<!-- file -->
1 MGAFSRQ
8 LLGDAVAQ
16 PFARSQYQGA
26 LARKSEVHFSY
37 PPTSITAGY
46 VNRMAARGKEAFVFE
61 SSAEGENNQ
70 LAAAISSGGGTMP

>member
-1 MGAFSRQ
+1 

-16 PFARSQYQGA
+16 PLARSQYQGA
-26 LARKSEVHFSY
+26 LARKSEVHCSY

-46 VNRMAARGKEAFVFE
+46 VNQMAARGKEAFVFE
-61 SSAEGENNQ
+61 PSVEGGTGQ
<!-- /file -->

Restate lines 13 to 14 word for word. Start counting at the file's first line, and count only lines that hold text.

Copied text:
+16 PLARSQYQGA
-26 LARKSEVHFSY